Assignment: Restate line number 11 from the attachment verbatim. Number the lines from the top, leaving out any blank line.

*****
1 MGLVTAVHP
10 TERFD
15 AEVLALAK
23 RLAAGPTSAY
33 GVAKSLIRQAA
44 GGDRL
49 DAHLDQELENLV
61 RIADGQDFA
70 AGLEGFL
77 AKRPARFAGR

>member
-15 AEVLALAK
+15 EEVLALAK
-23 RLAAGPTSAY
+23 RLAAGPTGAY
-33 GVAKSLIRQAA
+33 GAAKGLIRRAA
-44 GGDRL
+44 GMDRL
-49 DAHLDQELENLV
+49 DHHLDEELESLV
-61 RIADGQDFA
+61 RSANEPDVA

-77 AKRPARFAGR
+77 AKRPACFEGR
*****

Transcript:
>member